Return to spending will be cautious
As we saw in our data on restaurant habits, a return to ‘normality’ for spending may be tentative once restrictions begin to be lifted. Relatively few consumers will go back to their old spending habits overnight.
COVID-19 Insights: How consumers pick their grocery store
Almost 50% would switch stores over inadequate social distancing
The importance of winning over grocery shoppers has arguably never been higher.
Consumers are making fewer trips to a smaller list of stores and a fifth of them are prepared to switch from their regular store.
So what determines which grocery store Canadian customers choose to visit, and what factors are breaking the bonds of brand loyalty?
Caddle turned to our daily panel of 10,000 Canadian consumers to find out.
Social distancing really matters
To Canadians visiting physical locations, part of the in-store experience has become more crucial than ever to where they choose to buy groceries.
Right now that means rigorous enforcement of social distancing policies. So much so, in fact, that a significant proportion of Canadians would abandon their preferred grocery store if they were not comfortable with the social distancing measures taken.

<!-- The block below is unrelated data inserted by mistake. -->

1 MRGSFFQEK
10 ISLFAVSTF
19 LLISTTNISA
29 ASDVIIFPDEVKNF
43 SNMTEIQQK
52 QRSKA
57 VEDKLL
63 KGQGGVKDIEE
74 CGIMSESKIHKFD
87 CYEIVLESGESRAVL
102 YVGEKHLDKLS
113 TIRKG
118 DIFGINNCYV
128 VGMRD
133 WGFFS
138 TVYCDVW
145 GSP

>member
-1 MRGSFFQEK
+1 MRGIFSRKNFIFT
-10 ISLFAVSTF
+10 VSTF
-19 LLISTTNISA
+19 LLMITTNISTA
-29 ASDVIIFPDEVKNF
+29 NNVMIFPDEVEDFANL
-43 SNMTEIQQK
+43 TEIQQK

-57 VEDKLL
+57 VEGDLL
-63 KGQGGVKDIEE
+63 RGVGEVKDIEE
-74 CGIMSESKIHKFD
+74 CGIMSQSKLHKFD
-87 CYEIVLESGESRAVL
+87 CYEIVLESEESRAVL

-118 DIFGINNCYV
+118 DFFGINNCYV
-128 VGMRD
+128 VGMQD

Almost half (48.4%) of the panel said they would switch stores if their store was not enforcing social distancing policies.
Product availability remains key
While grocery chains have been able to replenish shelves after the initial burst of panic buying, product availability remains the driver of grocery store choice.
When we asked the Caddle panel on March 30th what determined which store they would visit, 33.4% cited product availability.
However this was around the time of frequent media coverage about empty shelves and panic buying. Have priorities changed in recent weeks? In a word, no.
Product availability remains the big decision maker. We asked the panel on April 12 and 43.4% said product availability was most important, although to a slightly differently worded question.
Nevertheless the picture is the same, availability matters more than competitive prices, or store location.
Is click and collect an alternative?
Compared to shopping in store, click and collect services are less popular – even during the current pandemic.
When looking specifically at panel members who had used click and collect services, 38% said they preferred in-store purchasing, compared to 28% who said they preferred ordering online and collecting.
Gen Z are the most open to click and collect. With 31% preferring it to instore, and 33% opting for the traditional in-store experience.